Pagoda Dogwood Plant Profile

Spring and Fall Color, Plus Winter Interest

Golden Shadow pagoda dogwood leaves in spring, with their colors of gold, green, and copper.
David Beaulieu

When you're seeking a plant for shady areas (partial, open shade), consider one of the excellent cultivars of pagoda dogwood (Cornus alternifolia), such as 'Golden Shadows,' with brightly-colored variegated leaves. The plant's common name derives from the tiered, pagoda-like shape of the growth habit, and the Latin species name derives from the alternate position of the leaves on the stems. This large shrub/ medium tree grows to 15 to 25 feet and produces yellowish-white flowers in flattened clumps in late spring. Bluish-black berries follow the flowers to provide winter interest. Both new leaves and fall foliage tend to take on reddish-purple, reddish-orange, or coppery coloration that is quite different from the color the plant has for the rest of the growing season. 'Golden Shadows' or another cultivar of pagoda dogwood can make an excellent specimen plant for a woodland garden.

  • Botanical Name: Cornus alternifolia 
  • Common Name: Pagoda dogwood, alternate-leaved dogwood, green osier
  • Plant Type: Deciduous flowering shrub
  • Mature Size: 15 to 25 feet tall, with a spread of 20 to 32 feet (several cultivars are smaller plants)
  • Sun Exposure: Full sun to part shade
  • Soil Type: Organically rich, medium-moisture, well-drained loam 
  • Soil pH: 5.5 to 6.5; prefers acidic soils
  • Bloom Time: Late spring
  • Flower Color: Yellowish-white
  • Hardiness Zones: 3 to 7 (USDA)
  • Native Area: Eastern North America

How to Grow Pagoda Dogwood

For best performance, plant pagoda dogwood in moderately moist but well-drained loam that has an acidic soil pH. The plant will also tolerate clay soil, but will grow more slowly. This species is an understory tree in its native range, so dappled shade is its preference.

Pagoda dogwood comes with few maintenance burdens. Work compost into its soil to fertilize. This will also help the soil retain water, as will an application of mulch. Pruning is optional, but if you do prune (some people may wish to trim a little here and a little there to modify the shape slightly), do your pruning in late winter.

Light

Pagoda dogwood generally prefers dappled shade conditions that mimic the understory conditions under large trees. In warmer regions, it appreciates more shade; in colder regions, more sun may be preferable.

Soil

This tree likes loamy soil that is relatively moist but well drained. It prefers an acidic pH.

Water

Pagoda dogwood should be watered weekly when there is no rain; it requires about 1 inch of soil per week.

Temperature and Humidity

This plant likes moderately cool summer temperature and humidity levels. In hot climates, you may need to provide shade and make sure the soil is mulched to keep it cool.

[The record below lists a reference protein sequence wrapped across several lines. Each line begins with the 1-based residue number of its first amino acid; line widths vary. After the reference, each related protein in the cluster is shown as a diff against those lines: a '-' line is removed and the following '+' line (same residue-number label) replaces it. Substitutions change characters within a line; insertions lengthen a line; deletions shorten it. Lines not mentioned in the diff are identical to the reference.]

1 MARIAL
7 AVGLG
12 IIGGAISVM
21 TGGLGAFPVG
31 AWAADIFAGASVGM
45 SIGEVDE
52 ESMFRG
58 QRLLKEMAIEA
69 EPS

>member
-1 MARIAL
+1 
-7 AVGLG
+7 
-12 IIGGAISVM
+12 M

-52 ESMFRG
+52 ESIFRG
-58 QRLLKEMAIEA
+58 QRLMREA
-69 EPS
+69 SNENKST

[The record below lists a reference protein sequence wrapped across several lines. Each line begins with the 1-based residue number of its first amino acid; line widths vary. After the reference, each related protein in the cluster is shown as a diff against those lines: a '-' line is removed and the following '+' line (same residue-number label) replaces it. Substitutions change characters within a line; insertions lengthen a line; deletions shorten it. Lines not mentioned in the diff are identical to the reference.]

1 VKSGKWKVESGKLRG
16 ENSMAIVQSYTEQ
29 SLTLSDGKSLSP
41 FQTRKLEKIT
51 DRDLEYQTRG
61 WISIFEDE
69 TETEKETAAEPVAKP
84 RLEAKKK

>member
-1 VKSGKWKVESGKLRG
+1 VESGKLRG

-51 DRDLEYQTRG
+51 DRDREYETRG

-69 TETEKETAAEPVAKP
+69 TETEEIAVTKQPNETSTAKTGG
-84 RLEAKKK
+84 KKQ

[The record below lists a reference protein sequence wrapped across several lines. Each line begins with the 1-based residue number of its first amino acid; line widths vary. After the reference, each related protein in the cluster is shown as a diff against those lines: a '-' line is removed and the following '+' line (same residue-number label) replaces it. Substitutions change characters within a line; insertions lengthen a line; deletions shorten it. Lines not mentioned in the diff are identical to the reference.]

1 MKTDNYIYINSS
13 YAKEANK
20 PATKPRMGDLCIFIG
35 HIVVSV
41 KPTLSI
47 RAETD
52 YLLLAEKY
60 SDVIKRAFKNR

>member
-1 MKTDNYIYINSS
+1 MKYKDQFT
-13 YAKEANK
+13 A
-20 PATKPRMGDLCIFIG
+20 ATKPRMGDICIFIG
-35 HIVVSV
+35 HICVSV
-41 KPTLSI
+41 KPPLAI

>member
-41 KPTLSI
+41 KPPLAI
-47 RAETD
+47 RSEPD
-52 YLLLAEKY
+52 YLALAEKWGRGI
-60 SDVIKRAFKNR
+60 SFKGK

Fertilizer

Pagoda dogwood does not require feeding; mulching over the root zone provides sufficient nutrients. Or, compost can be worked into top few inches of soil beneath the tree each spring.

Varieties of Pagoda Dogwood

  • Cornus alternifolia 'Golden Shadows' has green and gold variegated leaves and grows 10 to 12 feet tall with a similar spread.
  • C. alternifolia 'Argentea' is known as silver pagoda dogwood. It is also variegated, but with white leaf margins that give a silvery effect. It grows 12 to 15 feet wide with a spread of 10 to 20 feet.
  • Cornus controversa, the giant pagoda dogwood is so named because it boasts a mature height of 60 feet. This plant is native to eastern Asia.

Propagating Pagoda Dogwood

Like other dogwood species, pagoda dogwood is best propagated by taking stem cuttings and rooting them.

  1. Cut a 6-inch length of stem from the tip of a branch. Make sure there are 4 to 6 leaves.
  2. Pinch off the bottom pair of leaves from the stem, leaving wounds in the stem.
  3. Fill a small pot with rooting medium—either a commercial mixture or a make-your-own mixture of sand and perlite. Moisten the rooting medium with water.
  4. Dip the bottom 1 1/2 inch of the stem into rooting hormone. Bury the bottom of the cutting 1 1/2 inch deep in the rooting medium, and pack the medium tightly around the stem.
  5. Place the cutting and pot inside a large plastic bag and seal, making sure the leaves don't touch the bag.
  6. Check the cutting once a week to see if it has developed roots. Either look at the bottom of the pot to see if roots are coming through, or give the stem a gentle tug to see if it is anchored.
  7. Remove the plastic bag once roots have developed, and place the pot in a sunny window and keep it moist. Fertilize every 2 weeks with diluted liquid fertilizer until the plant is growing well.
  8. When the cutting outgrows its pot, move it into a larger pot filled with regular potting soil. Well-established new plants can be transferred to the landscape in fall.

    Common Pests and Diseases

    Dogwoods are prone to leaf spot, twig and leaf blights, root rot and canker. Occasional insect pests include scale, leaf miner, and borers. Dogwoods are most susceptible to insect infestation when the lower trunks get wounded by lawnmowers or weed trimmers, so take care to avoid damaging the bark.

    According to the USDA Forest Service, various types of birds eat the berries of pagoda dogwood (including the ruffed grouse), as does the black bear. This appeal to wildlife also extends to deer and rabbits, which can badly damage the bark and branches of dogwood. Young trees are especially susceptible and may need to be protected with fences if rabbits or deer are a problem.